The system sends messages from organisations including police forces and the Environment Agency during emergencies to those who have signed up to the service.
Users receive the alert as a text message and it also appears in their Twitter timeline with an orange bell.
The service was developed after the Japanese tsunami in 2011 when Twitter was widely used to find information.
“We know from our users how important it is to be able to receive reliable information during these times,” Twitter said when the service was launched in September in the US, Japan and South Korea.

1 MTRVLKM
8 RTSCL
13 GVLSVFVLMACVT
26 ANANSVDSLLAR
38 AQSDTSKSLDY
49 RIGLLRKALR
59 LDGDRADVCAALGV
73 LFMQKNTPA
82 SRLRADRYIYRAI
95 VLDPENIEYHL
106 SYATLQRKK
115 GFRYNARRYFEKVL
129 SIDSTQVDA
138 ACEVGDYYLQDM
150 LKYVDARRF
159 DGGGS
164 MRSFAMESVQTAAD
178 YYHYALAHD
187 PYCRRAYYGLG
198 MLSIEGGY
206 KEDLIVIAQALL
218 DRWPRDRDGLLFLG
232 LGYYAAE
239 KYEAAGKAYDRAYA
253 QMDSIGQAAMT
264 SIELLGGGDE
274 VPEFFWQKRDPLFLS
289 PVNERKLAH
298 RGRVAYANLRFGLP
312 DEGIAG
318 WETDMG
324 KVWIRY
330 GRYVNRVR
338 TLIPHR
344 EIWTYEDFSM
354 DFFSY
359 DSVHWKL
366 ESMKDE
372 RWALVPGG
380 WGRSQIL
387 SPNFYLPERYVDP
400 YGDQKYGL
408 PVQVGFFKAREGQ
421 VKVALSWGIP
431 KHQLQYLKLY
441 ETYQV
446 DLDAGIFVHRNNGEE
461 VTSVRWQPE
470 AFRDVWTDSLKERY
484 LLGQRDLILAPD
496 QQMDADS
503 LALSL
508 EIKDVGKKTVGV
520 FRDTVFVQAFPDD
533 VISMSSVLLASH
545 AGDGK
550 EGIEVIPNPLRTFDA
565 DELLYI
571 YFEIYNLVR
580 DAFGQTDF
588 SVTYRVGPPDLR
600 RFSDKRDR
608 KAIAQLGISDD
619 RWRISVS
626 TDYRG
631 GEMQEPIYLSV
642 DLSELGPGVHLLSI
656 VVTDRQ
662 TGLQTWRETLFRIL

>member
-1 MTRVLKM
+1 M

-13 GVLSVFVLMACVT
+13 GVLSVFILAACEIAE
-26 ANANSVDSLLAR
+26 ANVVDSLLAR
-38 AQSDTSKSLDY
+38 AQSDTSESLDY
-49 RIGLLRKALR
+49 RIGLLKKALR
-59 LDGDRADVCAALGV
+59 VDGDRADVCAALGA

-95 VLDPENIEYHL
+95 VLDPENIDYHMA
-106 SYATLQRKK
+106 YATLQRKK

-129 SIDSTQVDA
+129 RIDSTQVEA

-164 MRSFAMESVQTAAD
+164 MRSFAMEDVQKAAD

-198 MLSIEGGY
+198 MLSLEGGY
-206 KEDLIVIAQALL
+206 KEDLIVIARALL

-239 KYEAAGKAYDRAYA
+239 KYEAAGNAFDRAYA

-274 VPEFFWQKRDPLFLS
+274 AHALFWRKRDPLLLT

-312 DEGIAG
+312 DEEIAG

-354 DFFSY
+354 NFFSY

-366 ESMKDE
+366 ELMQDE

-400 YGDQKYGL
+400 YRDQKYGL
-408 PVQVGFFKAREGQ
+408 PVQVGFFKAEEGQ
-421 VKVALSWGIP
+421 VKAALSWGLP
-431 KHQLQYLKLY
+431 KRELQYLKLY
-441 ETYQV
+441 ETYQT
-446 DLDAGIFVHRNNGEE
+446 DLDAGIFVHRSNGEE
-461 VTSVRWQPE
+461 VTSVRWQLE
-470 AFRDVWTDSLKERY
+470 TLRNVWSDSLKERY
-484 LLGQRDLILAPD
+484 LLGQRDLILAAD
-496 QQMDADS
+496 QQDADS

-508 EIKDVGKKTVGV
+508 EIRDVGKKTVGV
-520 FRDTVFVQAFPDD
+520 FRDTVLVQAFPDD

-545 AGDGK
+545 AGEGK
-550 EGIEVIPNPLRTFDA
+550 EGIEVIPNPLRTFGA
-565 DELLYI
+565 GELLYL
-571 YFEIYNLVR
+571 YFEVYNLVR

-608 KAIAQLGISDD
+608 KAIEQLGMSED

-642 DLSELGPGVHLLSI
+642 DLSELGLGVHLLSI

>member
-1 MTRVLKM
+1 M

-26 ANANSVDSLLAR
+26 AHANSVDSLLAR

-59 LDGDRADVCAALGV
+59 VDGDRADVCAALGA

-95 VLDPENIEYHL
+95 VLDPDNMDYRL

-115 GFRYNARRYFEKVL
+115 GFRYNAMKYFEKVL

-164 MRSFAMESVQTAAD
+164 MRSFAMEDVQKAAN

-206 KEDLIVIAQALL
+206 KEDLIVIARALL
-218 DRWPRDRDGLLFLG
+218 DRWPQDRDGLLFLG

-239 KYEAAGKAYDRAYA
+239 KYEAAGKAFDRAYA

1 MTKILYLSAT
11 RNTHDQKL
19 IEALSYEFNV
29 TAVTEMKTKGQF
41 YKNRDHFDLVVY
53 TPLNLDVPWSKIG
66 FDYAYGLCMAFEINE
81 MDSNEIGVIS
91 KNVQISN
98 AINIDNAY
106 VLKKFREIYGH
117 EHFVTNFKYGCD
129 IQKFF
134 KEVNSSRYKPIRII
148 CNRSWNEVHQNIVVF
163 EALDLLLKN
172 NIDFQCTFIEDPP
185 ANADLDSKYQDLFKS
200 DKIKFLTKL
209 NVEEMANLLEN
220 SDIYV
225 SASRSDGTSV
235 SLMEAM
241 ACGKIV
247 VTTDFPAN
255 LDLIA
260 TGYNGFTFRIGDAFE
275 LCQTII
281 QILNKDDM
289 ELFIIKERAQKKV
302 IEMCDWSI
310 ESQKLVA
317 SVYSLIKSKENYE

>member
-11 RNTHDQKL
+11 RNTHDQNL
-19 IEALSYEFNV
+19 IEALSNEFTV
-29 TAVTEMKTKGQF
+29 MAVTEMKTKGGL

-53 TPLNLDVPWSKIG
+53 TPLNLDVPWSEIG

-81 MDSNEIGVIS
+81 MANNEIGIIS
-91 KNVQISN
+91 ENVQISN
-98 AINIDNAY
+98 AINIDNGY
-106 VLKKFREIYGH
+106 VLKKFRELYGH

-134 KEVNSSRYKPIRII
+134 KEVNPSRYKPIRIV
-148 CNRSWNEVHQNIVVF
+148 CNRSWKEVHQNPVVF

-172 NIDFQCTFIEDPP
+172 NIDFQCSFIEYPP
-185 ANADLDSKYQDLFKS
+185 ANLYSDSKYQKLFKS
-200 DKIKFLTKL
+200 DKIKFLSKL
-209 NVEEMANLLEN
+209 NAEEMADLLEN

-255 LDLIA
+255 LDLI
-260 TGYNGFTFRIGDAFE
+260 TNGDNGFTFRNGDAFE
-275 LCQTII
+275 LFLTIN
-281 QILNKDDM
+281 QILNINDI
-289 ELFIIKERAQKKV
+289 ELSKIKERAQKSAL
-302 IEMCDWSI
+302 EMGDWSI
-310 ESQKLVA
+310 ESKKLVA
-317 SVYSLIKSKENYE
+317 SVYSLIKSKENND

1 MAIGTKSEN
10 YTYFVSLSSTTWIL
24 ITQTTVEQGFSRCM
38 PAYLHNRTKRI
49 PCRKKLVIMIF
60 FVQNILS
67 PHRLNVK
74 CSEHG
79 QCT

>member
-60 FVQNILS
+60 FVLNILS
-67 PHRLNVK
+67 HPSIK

The Environment Agency said in a statement: “We will only use Twitter Alerts to share urgent information about a significant risk to life or the environment as a result of flooding or an environmental incident.”
People who wish to sign up for Twitter Alerts will need to go to each organisation's Twitter feed and sign up for the messages. They will then receive text messages or push notifications when an alert is issued. More than 75% of Twitter users access the site from their mobile phone according to the company.
On a Twitter timeline the alert tweet will feature an orange bell at the end of the message designed to make it stand out from other tweets in a user's timeline.
The Foreign Office, the London Fire Brigade and the UK's 47 regional police forces have all signed up to use the system.
Twitter has 232 million monthly active users and the company says 500 million tweets are sent a day.